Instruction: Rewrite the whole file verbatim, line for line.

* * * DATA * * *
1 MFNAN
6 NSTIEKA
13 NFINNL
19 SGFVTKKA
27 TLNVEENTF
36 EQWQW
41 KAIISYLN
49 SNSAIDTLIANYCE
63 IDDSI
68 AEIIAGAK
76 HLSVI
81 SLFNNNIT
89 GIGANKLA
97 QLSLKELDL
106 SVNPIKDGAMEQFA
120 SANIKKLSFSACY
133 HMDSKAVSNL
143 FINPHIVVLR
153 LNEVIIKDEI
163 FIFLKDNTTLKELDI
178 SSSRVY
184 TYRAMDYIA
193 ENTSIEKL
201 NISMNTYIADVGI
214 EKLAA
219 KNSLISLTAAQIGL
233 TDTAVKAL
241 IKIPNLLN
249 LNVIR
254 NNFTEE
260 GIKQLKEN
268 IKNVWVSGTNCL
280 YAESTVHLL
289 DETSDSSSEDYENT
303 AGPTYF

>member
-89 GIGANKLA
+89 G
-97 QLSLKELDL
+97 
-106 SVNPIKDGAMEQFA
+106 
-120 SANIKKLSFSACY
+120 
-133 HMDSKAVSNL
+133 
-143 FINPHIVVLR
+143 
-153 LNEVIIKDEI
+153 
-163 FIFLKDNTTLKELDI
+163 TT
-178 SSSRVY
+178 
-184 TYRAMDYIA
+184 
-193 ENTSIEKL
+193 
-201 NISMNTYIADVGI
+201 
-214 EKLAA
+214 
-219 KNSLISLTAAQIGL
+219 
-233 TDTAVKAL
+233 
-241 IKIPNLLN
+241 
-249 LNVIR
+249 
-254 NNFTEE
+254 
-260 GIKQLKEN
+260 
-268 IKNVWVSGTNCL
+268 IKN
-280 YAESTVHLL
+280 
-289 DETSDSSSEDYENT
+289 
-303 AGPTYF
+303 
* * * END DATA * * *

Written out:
1 MFNAN
6 NSTIEKA
13 NFINNL
19 SGFVTKKA
27 TLNVEENTF
36 EQWQW
41 KAIISYLN
49 SNSAIDTLIANYCE
63 IDDSI
68 AEIIAGAK
76 HLSVI
81 SLFNNNIT
89 GIGANKLA
97 QLSLKELDL
106 SVNPIKDGAMEQFA
120 SANIKKLSFSACY
133 HMDSKAVSNL
143 FINPHIVVLR
153 LNEVIIKDEI
163 FIFLKDNTTLKELDI
178 SSSRVY
184 TYRAMDYIA
193 ENTSIEKL
201 NISMNTYIADVGI
214 EKLAA
219 KNSLISLTAAQIGL
233 TDTAVKAL
241 IKIPNLLN
249 LNVIR
254 NNFTEE
260 GIKQLKEN
268 IKNVWVSGTNCL
280 YAESTVHLL
289 DETSDSSSEDYENT
303 AGPTYF

>member
-89 GIGANKLA
+89 G
-97 QLSLKELDL
+97 
-106 SVNPIKDGAMEQFA
+106 
-120 SANIKKLSFSACY
+120 
-133 HMDSKAVSNL
+133 
-143 FINPHIVVLR
+143 
-153 LNEVIIKDEI
+153 
-163 FIFLKDNTTLKELDI
+163 TT
-178 SSSRVY
+178 
-184 TYRAMDYIA
+184 
-193 ENTSIEKL
+193 
-201 NISMNTYIADVGI
+201 
-214 EKLAA
+214 
-219 KNSLISLTAAQIGL
+219 
-233 TDTAVKAL
+233 
-241 IKIPNLLN
+241 
-249 LNVIR
+249 
-254 NNFTEE
+254 
-260 GIKQLKEN
+260 
-268 IKNVWVSGTNCL
+268 IKN
-280 YAESTVHLL
+280 
-289 DETSDSSSEDYENT
+289 
-303 AGPTYF
+303 